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  • feedwordpress 14:16:57 on 2018/12/05 Permalink
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    Interview on Gutenberg and Future of WordPress 

    Yesterday I was able to have a great conversation with Adam from WP Crafter, a popular Youtube channel with over five million views. Adam said it was his first interview but you can’t tell, we had an excellent conversation that covered Gutenberg, the 5.0 release, why WordPress has done well so far, and what’s coming in the future. If you’d like more context than text or tweets can give for what’s happening in WordPress today, check it out.

    Of course Friday and Saturday are WordCamp US, which returns to Nashville this year. Everything will be live-streamed for free, including my State of the Word presentation on Saturday, you just need to pick up a free streaming ticket.

     
  • feedwordpress 23:56:51 on 2018/11/29 Permalink
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    WordPress 5.0: A Gutenberg FAQ 

    We are nearing the release date for WordPress 5.0 and Gutenberg, one of the most important and exciting projects I’ve worked on in my 15 years with this community.

    I knew we would be taking a big leap. But it’s a leap we need to take, and I think the end result is going to open up many new opportunities for everyone in the ecosystem, and for those being introduced to WordPress for the first time. It brings us closer to our mission of democratizing publishing for everyone.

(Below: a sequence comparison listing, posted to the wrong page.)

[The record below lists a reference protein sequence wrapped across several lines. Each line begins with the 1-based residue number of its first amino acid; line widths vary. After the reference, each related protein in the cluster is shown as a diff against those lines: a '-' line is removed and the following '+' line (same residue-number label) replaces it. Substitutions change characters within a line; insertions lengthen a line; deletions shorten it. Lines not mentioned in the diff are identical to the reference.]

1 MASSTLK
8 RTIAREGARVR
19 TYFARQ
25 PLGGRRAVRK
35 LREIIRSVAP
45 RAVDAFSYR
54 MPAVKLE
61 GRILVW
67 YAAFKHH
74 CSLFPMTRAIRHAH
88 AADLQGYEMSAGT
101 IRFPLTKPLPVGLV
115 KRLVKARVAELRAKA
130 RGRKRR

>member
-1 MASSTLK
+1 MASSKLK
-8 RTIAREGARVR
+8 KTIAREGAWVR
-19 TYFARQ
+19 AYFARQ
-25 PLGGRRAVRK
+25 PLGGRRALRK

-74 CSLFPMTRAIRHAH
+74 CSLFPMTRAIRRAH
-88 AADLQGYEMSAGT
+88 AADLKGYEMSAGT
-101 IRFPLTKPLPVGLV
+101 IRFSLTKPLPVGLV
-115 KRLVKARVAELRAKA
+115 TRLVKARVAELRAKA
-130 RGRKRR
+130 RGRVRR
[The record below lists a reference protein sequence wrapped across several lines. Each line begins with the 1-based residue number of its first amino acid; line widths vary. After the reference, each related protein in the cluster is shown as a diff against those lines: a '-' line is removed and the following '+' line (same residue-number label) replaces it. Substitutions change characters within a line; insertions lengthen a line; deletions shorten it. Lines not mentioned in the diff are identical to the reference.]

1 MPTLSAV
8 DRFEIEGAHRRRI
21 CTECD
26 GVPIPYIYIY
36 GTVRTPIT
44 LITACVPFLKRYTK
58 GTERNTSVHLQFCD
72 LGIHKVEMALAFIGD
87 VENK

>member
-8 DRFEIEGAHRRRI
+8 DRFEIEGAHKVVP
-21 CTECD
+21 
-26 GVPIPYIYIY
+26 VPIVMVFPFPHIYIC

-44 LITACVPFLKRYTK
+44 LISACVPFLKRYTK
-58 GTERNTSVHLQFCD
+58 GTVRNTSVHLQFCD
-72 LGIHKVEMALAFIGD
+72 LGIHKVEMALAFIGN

I recently visited WordCamp Portland to talk about Gutenberg and WordPress 5.0, which will also include the new default theme Twenty Nineteen, which you’re seeing me test out on this very site. There were some great questions and testimonials about Gutenberg, so I’d urge you to watch the full video and read the WP Tavern recap. I’ve also visited meetups, responded to review threads, kept an eye on support, and I’m in the middle of office hours with the core community.

    As we head toward the release date and WordCamp US, I’ve put many questions and answers into a Gutenberg FAQ below. For those who have other questions, I will be hosting upcoming office hours and I will be checking the comments here.

    It’s an exciting time, and I’m thrilled to be working with y’all on this project.

    What is Gutenberg?

    Gutenberg, for those who aren’t actively following along, is a brand new Editor for WordPress — contributors have been working on it since January 2017 and it’s one of the most significant changes to WordPress in years. It’s built on the idea of using “blocks” to write and design posts and pages.

    This will serve as the foundation for future improvements to WordPress, including blocks as a way not just to design posts and pages, but also entire sites.

    The overall goal is to simplify the first-time user experience of WordPress — for those who are writing, editing, publishing, and designing web pages. The editing experience is intended to give users a better visual representation of what their post or page will look like when they hit publish. As I wrote in my post last year, “Users will finally be able to build the sites they see in their imaginations.”

    Matías Ventura, team lead for Gutenberg, wrote an excellent post about the vision for Gutenberg, saying, “It’s an attempt to improve how users interact with their content in a fundamentally visual way, while at the same time giving developers the tools to create more fulfilling experiences for the people they are helping.”

    Why do we need Gutenberg at all?

    For many of us already in the WordPress community, it can be easy to forget the learning curve that exists for people being introduced to WordPress for the first time. Customizing themes, adding shortcodes, editing widgets and menus — there’s an entire language that one must learn behind the scenes in order to make a site or a post look like you want it to look.